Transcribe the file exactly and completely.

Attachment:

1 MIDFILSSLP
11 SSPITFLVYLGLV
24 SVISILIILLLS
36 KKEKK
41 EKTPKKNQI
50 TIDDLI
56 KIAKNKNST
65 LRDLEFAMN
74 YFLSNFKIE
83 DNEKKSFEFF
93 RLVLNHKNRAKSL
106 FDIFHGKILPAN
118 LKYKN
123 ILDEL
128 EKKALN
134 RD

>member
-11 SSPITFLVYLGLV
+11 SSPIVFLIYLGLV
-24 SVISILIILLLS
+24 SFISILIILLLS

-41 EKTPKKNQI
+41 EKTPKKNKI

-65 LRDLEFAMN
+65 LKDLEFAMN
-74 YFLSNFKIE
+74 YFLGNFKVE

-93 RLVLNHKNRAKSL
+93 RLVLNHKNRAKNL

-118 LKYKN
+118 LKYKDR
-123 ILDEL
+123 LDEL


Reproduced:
1 MIDFILSSLP
11 SSPITFLVYLGLV
24 SVISILIILLLS
36 KKEKK
41 EKTPKKNQI
50 TIDDLI
56 KIAKNKNST
65 LRDLEFAMN
74 YFLSNFKIE
83 DNEKKSFEFF
93 RLVLNHKNRAKSL
106 FDIFHGKILPAN
118 LKYKN
123 ILDEL
128 EKKALN
134 RD

>member
-11 SSPITFLVYLGLV
+11 SSPIVFLIYLGLV
-24 SVISILIILLLS
+24 SFISILIILLLS

-41 EKTPKKNQI
+41 EKTPKKNKI

-65 LRDLEFAMN
+65 LKDLEFAMN
-74 YFLSNFKIE
+74 YFLGNFKVE

-93 RLVLNHKNRAKSL
+93 RLVLNHKNRAKNL

-118 LKYKN
+118 LKYKDR
-123 ILDEL
+123 LDEL